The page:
Payne v. Wal Mart Stores, No. 2:2012cv00229 - Document 26 (D. Utah 2013)

Court Description: MEMORANDUM DECISION AND ORDER following 24 Minute Entry on Motion for Summary Judgment (Oral order of 5/30/13). Signed by Judge David Nuffer on 7/2/13 (alt) Modified on 7/3/2013: created link to 16 Motion (alt)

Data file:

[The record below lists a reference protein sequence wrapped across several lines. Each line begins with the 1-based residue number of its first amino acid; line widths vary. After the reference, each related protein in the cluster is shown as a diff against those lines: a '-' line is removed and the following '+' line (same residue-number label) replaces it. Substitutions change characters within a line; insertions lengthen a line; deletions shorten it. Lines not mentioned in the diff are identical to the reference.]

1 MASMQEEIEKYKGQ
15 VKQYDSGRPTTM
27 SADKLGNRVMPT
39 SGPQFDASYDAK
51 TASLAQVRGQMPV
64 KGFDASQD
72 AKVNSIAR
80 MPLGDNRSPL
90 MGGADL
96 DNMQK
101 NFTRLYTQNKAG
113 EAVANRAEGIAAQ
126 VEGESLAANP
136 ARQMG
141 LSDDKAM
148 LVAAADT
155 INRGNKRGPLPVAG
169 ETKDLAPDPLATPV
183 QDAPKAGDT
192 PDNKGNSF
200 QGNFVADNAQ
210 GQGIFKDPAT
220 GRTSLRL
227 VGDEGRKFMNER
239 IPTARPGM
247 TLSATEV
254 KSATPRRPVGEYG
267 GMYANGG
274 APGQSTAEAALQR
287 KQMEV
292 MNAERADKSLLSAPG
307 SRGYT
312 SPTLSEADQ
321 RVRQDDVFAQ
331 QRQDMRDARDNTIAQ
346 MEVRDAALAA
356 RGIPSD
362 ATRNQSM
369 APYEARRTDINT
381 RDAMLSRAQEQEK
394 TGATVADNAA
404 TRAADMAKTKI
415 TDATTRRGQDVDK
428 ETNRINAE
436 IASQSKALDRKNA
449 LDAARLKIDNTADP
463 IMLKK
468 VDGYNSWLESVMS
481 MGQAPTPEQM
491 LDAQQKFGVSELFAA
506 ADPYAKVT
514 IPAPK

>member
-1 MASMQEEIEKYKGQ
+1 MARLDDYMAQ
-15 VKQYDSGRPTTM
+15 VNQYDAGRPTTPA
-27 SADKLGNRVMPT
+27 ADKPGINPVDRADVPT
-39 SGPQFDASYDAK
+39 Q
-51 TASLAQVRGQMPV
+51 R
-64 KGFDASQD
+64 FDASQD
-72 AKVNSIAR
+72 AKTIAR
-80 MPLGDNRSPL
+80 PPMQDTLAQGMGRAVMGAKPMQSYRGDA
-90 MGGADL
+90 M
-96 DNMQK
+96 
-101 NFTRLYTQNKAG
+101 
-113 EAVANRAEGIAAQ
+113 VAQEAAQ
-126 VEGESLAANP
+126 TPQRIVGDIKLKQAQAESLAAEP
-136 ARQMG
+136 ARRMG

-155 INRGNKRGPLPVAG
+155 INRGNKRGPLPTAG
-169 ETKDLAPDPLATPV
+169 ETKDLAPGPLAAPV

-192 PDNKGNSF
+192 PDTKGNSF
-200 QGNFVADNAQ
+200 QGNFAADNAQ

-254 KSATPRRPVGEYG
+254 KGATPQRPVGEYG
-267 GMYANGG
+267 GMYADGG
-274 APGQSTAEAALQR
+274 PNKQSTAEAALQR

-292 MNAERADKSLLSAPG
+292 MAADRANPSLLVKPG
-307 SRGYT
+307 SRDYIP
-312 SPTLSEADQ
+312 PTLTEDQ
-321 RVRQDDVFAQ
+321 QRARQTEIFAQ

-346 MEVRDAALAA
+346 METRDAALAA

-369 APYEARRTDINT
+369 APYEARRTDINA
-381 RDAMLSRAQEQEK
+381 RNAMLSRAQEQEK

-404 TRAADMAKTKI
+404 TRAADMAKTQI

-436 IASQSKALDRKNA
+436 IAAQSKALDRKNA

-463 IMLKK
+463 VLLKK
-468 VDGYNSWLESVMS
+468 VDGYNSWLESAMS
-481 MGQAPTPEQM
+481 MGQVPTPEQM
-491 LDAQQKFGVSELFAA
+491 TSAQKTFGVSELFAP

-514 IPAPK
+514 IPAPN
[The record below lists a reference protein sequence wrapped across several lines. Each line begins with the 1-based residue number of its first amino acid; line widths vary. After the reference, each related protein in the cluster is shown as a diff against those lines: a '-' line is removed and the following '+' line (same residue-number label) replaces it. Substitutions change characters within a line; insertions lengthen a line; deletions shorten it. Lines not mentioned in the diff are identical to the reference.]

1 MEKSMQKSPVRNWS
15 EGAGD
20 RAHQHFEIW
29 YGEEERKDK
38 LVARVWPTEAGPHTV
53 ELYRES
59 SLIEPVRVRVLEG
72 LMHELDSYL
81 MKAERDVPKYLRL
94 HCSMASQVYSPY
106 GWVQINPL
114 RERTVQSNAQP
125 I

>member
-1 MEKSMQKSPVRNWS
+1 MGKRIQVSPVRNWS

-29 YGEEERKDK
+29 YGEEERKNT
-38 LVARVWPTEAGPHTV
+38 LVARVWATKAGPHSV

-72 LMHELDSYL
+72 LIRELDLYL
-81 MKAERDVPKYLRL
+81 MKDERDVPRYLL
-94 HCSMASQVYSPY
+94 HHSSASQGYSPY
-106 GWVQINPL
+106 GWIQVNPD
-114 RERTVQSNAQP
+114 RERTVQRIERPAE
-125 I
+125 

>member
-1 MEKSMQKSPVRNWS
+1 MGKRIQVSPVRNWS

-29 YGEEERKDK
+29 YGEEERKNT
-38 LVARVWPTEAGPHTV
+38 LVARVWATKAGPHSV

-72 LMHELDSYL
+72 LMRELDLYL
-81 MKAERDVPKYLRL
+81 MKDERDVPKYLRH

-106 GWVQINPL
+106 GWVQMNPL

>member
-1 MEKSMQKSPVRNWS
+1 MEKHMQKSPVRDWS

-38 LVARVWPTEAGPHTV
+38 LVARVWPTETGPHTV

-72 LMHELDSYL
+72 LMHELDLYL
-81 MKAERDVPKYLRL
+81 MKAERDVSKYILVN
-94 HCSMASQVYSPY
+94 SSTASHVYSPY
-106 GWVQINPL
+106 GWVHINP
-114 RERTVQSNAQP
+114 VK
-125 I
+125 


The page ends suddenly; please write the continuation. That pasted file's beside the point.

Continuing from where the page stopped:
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IN THE UNITED STATES DISTRICT COURT FOR THE DISTRICT OF UTAH, CENTRAL DIVISION KAREN PAYNE, v. MEMORANDUM DECISION AND ORDER GRANTING DEFENDANT WALMART STORES, INC.'S MOTION FOR SUMMARY JUDGMENT WAL-MART STORES, INC., Case No. 2:12-cv-0229-DN Plaintiff, Defendant. District Judge David Nuffer The above-captioned matter came before the Court on Defendant Wal-Mart Stores, Inc.'s ("Wal-Mart") motion for summary judgment. 1 The matter was fully briefed, and after considering the parties' filings, the court granted Wal-Mart's motion. 2 UNDISPUTED FACTS 1. This action arises due to a slip and fall of Payne that occurred on November 19, 2007, in the Wal-Mart store located in Midvale, Utah. 3 2. On the day of the occurrence, Payne entered the Wal-Mart Store to shop for household items. 4 3. One of the items that Payne purchased on the day of the occurrence was a bottle of liquid Downy fabric softener. 5 1 Docket no. 16, filed January 14, 2013. 2 Docket no. 24, Docket Text Order, entered May 30, 2013. 3 Compl. at ¶ 5, docket no. 2-2, filed in Third Judicial District Court, State of Utah, on October 31, 2011, and subsequently removed to this court on March 1, 2012, docket no. 2. 4 Depo. of Karen Payne at p. 34, docket no. 17-1. 5 Id. at 34-35. 4. When Payne removed the fabric softener from the shelf, she checked the lid to make sure it was on tight and did not see anything wrong with it. 6 5. When Payne was at the checkout counter, the cashier also checked the fabric softener to make sure the lid was on tight, and the cashier and Payne did not see anything wrong with the bottle. 7 6. After checking out, Payne exited the Wal-Mart store and began loading the items that she had purchased into her vehicle. 8 While doing so, Payne noticed that the fabric softener was dripping from the bottom of her cart and forming a puddle in the parking lot. 9 7. Payne removed the fabric softener from her cart and asked her sister to throw it in a garbage can that was nearby. 10 Payne then went into the store to see if she could have a new bottle of fabric softener. 11 Payne informed Wal-Mart personnel of the fabric softener puddle in the parking lot. 12 The person Payne informed concerning the puddle called for someone to go out and to clean-up in the parking lot. 13 8. After explaining what had happened to an employee, Payne was told that if she returned the leaking bottle of fabric softener Wal-Mart Stores would exchange it for a new bottle of fabric softener. 14 6 Id.at 42-43. 7 Id. 8 Id. at 36. 9 Id. 10 Id. 11 Id. 12 Id. 13 Id. 14 Id. at 37. 2 9. As a result, Payne exited the store, retrieved the leaking bottle of fabric softener from the garbage can, and returned it to the customer service desk. 15 10. While Payne was returning the leaking bottle of fabric softener to the customer service desk, she was trying to be careful. 16 11. During the exchange, Wal-Mart employees gave Payne a paper towel so that she could clean any fabric softener off from her hands and arms. 17 12. After exchanging the fabric softener, Payne walked the short distance to the restroom in the front aisle so that she could wash her hands. 18 13. After washing her hands, Payne turned to leave the restroom and slipped and fell on a spot of fabric softener on the restroom floor. 19 14. While Payne was returning the leaking bottle of fabric softener to the customer service desk, she did not see any fabric softener on the floor or on her clothing. 20 15. As she was walking to the restroom to wash her hands, Payne did not see any fabric softener on the floor. 21 16. In addition, when Payne entered the restroom, she did not see any fabric softener on the floor. 22 17. There were no Wal-Mart employees in the restroom with Payne at any time prior to her fall. 23 15 Id.at 37-38. 16 Id.at 45. 17 Id. at 38. 18 Id. 19 Id. at 38 and 55. 20 Id. at 46-47. 21 Id. at 47. 22 Id. at 48-49. 3 18. Payne testified that no Wal-Mart employees knew about the fabric softener on the restroom floor at any time prior to her fall. 24 19. Payne did not look at the restroom floor while she was washing her hands to see if there was any fabric softener because she did not have any concerns entering the restroom. 25 DISCUSSION "Property owners are not insurers of the safety of those who come upon their property, even though they are business invitees. 26 Merely proving that an accident occurred on the store s premises is insufficient to show that the storeowner is liable for the accident. 27 Slip and fall cases fall under two different categories: those involving an unsafe condition that is temporary and those involving an unsafe condition that is permanent. 28 The fabric softener on the restroom floor that is the subject of this case was an unsafe condition of a temporary nature: a slippery substance on the floor that was not permanent. In order for Payne to recover, she "must show that (1) [Wal-Mart] had knowledge of the [fabric softener on the floor], that is, either actual knowledge or constructive knowledge because the condition had existed long enough that [Wal-Mart] should have discovered it; and (2) after [obtaining] such knowledge, sufficient time elapsed that in the exercise of reasonable care [Wal-Mart] should have remedied it. 29 Payne does not produce evidence to satisfy the notice requirements. Specifically, Payne cannot show that Wal-Mart had actual knowledge of the fabric softener on the floor. Prior to the 23 Id. at 50. 24 Id. at 50-51. 25 Id. at 52. 26 Martin v. Safeway Stores, Inc., 565 P.2d 1139, 1140 (Utah 1977). 27 Silcox v. Skaggs Alpha Beta, Inc., 914 P.2d 623 (Utah Ct. App. 1991). 28 Schnuphase v. Storehouse Markets, 918 P.2d 476 (Utah 1996). 29 Jex v. JRA, Inc., 196 P.3d 576, 580 (Utah 2008) (internal quotations omitted). 4 incident, there is no evidence that Wal-Mart employees saw or were informed about the fabric softener on the floor of the restroom that caused Payne to fall. Indeed, Payne's own testimony that no Wal-Mart employees knew about the fabric softener on the floor prior to her fall undermines her case. In addition, there is insufficient evidence that Wal-Mart had constructive notice of the condition causing the fall. Payne testified that she did not see any fabric softener drip onto the floor while she was carrying the bottle to the customer service desk. While at the customer service desk, Payne was given paper towels to clean any fabric softener off from her hands and arms. Furthermore, after wiping the fabric softener off from her hands and arms, Payne walked to the restroom to wash them. Payne testified that she did not see any fabric softener drip onto the floor while she was walking to the restroom. Payne admits that she tracked the fabric softener into the restroom and fell immediately after washing her hands. This evidence demonstrates that the fabric softener was on the floor of the restroom for mere seconds or minutes prior to Payne slipping and falling on it. Thus, WalMart did not have sufficient time to discover the fabric softener on the restroom floor prior to Payne falling. There is also insufficient evidence to show that Wal-Mart had a reasonable opportunity to remedy the condition. 30 Payne admitted that Wal-Mart employees were not in the bathroom when she was there and that they did not have notice of the fabric softener on the restroom floor. Therefore, Defendant could not have had a reasonable opportunity to remedy the condition. 30 Allen, 538 P.2d at 176. 5 The Utah Supreme Court in English v. Kienke 31 set forth the requirements necessary to hold a landowner liable for a condition on the property that causes injury. The English court held: A possessor of land is subject to liability for physical harm caused to his invitees by a condition on the land if, but only if, he (a) knows or by the exercise of reasonable care would discover the condition, and should realize that it involves an unreasonable risk of harm to such invitees, and (b) should expect that they will not discover or realize the danger, or will fail to protect themselves against it, and (c) danger. fails to exercise reasonable care to protect them against 32 As discussed above, Wal-Mart Stores did not know and could not have discovered the fabric softener spill on the restroom floor prior to the fall. Payne fails to satisfy the first requirement under English. Payne also cannot establish the second requirement because Wal-Mart would have no reason to expect that Payne would not discover or realize any potential danger. The Restatement (Second) of Torts § 343A(1) 33 reads: A possessor of land is not liable to his invitees for physical harm caused to them by any activity or condition on the land whose danger is known or obvious to them, unless the possessor should anticipate the harm despite such knowledge or obviousness. The Utah Court of Appeals has explained that this open and obvious danger rule 31 848 P.2d 153 (Utah 1993). 32 English, 848 P.2d at 156 (quoting Restatement (Second) of Torts § 343). 33 Cited in English, 848 P.2d at 160. 6 is a duty-defining rule that simply states that under appropriate circumstances, a landowner s duty of care might not include warning or otherwise protecting visitors from obvious dangers. 34 Here, the spilled fabric softener was as readily observable to Payne as it was to any WalMart employee, and, if it created any unreasonable risk of harm, that risk of harm was obvious to Payne. Payne testified that when she was carrying the bottle of fabric softener to the customer service desk, she was trying to be careful. Furthermore, after returning the fabric softener, Payne was aware that it may have spilled so she inspected her clothing and the floor for spills. Payne s testimony demonstrates that she was aware that fabric softener may have leaked and that she was trying to be careful because the risks were readily observable and apparent. As a result, Payne cannot satisfy the second requirement under English. Although the incident involving Payne was unfortunate, Wal-Mart cannot be held liable absent a showing that the standards in English and Jex have been satisfied. As the Supreme Court of Utah noted, [n]ot every accident that occurs gives rise to a cause of action upon which the party injured may recover damages from someone. Thousands of accidents occur every day for which no one is liable in damages ¦ 35 CONCLUSION AND ORDER Payne has produced no evidence that Wal-Mart Stores had actual or constructive notice of the fabric softener on the restroom floor, or that there was an adequate opportunity to remedy the condition. Payne fails to show that landowner liability exists. Based on the reasons cited above, and all the reasons set forth in Defendant s Motion and Memorandum in support for Summary Judgment, Defendant Wal-Mart Stores, Inc. s motion for 34 Lyman v. Solomon, 258 P.3d 647, 648 (Utah Ct. App. 2011) (quoting Hale v. Beckstead, 116 P.3d 263 (Utah 2005)). 35 Martin, 565 P.2d at 1142. 7 summary judgment 36 is GRANTED. Payne s Complaint and all causes of action asserted therein are hereby dismissed with prejudice and on the merits. The Clerk shall close the case. Signed July 2, 2013. BY THE COURT: _______________________________________ David Nuffer United States District Judge 36 Docket no. 16, filed January 14, 2013. 8